Let me start with a story. Before the match I was told the desire of an inter-county hurling manager whose county was travelling through the backdoor on whom they would like to get should his team end up playing the losing Munster finalists. It is not necessary to name said manager because it is a third-hand story (he said that he said that he said) but the spirit is revealing – even if it is made up, someone had to make it up and putting it in the mouth of a noteworthy figure doesn’t make it any less instructive about attitudes. Mr Manager wanted Waterford, because his county would have hang-ups about playing Cork that they wouldn’t have playing the Déise. It’s exasperating after all these years that we still give off a smell of fear, one that can be picked up by horses and hurlers alike.
It wasn’t meant to be like this. Before the game I was slightly bemused by the consensus that Tipperary were a sure thing. They had pushed Kilkenny so close last year, but their record against serious competition since then was one thumping defeat from Cork and one supermodel-thin margin of victory over Galway. And while we may not be the team we once were a new sense of purpose had infused the Waterford team. What were the punditocracy seeing that I wasn’t?
The answer would be in the programme, but more on that later. Before the game I was gloating in the presence of our secret weapon – my brother-in-law, and his 100% record at Waterford matches. Not only would his essence inspire the Waterford players to ever-dizzying heights, but he would be wowed by the awesome majesty that is Páirc an Chrócaigh. Towering cathedral-like over the rude huts of association football, he would return to his native soil laden with reports of the marvels he had witness in the land of the supposedly unsophisticated Gaels.
Okay, I wasn’t that concerned that his gob be well and truly smacked by Croke Park’s splendor, but I managed to be a little disappointed that he didn’t even bat an eyelid. As someone who habitually decries the cult of the sports stadium – ohmigod the Nou Camp which is really the Camp Nou in Catalan I know these things because I’m a stadium geek is sooooo amazing it just goes on and on and on – it’s a little disconcerting to find oneself hoping the Saxon will deign to notice our contribution to the cause. Note to GAA self: must work harder on dispensing the inferiority complex.
Then again, talking about Croker saves us the bother of talking about the match. Ah yes, the match. Must knuckle down and maintain this august contribution to the ages. Arriving after the teams had been announced, I hadn’t noticed that Brian O’Halloran had replaced Seamus Prendergast on the team sheet. I don’t have any problem with playing someone who is waiting on their Leaving Cert results, preferring to subscribe to the school of though that says if they’re good enough they’re old enough. But I thought this nonsense of shuffling team sheets at the last-minute had gone the same way of Ger Loughnane’s hair and management career. Speaking of nonsense, Tipperary had decided early on to play the short puckout game, and were rewarded with some woeful wides. There is no link between the two but the tenth circle of Hell is being constructed for those who engage in short puckouts so a few bad misses was surely a small price to pay.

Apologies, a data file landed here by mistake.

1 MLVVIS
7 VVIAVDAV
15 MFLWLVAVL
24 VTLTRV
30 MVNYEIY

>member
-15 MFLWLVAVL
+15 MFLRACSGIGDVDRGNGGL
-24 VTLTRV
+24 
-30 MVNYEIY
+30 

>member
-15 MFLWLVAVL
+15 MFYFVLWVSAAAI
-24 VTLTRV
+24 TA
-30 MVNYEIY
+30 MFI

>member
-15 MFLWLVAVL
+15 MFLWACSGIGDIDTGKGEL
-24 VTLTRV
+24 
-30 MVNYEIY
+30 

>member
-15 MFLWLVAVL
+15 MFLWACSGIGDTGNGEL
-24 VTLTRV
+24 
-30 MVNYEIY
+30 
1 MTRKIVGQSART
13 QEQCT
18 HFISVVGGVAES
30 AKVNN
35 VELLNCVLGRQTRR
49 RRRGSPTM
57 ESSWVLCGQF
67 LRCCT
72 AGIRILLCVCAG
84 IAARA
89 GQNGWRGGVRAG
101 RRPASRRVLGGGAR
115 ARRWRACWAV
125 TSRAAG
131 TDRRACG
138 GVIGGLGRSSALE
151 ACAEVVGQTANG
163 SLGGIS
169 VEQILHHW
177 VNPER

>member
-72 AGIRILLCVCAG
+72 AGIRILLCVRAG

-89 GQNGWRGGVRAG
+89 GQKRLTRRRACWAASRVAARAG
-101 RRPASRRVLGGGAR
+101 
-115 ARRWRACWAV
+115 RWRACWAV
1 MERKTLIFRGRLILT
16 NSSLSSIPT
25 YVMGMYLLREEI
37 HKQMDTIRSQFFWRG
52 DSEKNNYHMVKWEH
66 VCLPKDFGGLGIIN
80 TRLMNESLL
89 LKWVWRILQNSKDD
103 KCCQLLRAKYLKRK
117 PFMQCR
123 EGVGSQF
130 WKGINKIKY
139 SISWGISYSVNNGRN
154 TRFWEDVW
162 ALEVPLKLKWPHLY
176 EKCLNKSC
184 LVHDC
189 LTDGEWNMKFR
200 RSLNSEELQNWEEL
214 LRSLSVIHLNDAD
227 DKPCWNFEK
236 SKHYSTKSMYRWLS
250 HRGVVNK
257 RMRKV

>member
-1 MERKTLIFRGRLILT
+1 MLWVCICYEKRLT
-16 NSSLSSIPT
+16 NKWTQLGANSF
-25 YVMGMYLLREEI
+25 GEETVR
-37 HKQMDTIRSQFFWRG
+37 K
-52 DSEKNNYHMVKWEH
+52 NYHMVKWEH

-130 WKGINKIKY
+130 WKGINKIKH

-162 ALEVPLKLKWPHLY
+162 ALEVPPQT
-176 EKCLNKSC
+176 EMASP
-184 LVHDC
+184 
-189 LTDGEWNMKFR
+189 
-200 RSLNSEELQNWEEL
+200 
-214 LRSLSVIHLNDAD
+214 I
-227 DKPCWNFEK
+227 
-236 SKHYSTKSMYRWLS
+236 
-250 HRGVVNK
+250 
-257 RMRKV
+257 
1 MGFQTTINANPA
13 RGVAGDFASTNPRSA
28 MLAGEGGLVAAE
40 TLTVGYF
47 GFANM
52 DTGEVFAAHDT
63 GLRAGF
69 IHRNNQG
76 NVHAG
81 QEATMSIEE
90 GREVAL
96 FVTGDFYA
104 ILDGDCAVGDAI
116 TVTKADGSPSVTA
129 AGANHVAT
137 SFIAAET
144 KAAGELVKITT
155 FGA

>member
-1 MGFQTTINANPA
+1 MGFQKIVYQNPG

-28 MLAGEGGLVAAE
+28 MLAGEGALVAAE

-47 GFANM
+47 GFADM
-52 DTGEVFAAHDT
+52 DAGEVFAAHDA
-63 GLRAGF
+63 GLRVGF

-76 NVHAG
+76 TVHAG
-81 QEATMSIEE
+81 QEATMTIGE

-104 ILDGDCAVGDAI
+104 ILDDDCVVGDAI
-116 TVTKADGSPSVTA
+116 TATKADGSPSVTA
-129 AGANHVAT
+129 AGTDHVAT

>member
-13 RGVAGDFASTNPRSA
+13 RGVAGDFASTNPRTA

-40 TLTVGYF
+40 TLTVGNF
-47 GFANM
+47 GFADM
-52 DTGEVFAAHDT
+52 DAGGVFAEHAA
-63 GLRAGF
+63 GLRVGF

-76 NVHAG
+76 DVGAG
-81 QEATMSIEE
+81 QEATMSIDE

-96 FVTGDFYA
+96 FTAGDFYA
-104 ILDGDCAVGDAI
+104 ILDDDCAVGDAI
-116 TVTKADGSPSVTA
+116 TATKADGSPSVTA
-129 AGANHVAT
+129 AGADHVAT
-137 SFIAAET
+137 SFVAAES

For all of that, Tipp scored a couple of points with suspicious ease to cancel out Richie Foley’s fine opener and despite a point from Eoin Kelly (WD) from a free to level matters there was a feeling that Waterford were already struggling, typified by John Mullane nearly taking an opponent’s head off with a wild lunge for which he was deservedly booked, although he was quick to acknowledge his culpability. Mullane looked up for it and scored another trademark stunner, but if he was getting ragged this early on then we were in trouble.
I spoke of the programme earlier and how it contained the answer to how the game would pan out. As Croke Park programmes go this was one of the worst, containing some truly dreadful filler – semi-finals from 1990 – 2010? How arbitrary. But it had an interview with Donal O’Grady which was prescient, O’Grady saying that if Tipperary’s half-backs got on top they’d be likely to win. And boy, was their half-back line in charge. We were living off scraps and a cracking individual effort from Kevin Moran and some more wayward shooting, most shockingly from the deadballs of Eoin Kelly (TS), kept Waterford in touch. It wasn’t as if Waterford could claim that the referee was out to get us, John Sexton inexplicably missing another high challenge although Waterford gave the ball straight to John O’Brien to put them back in front, a case of bad karma if ever there was one.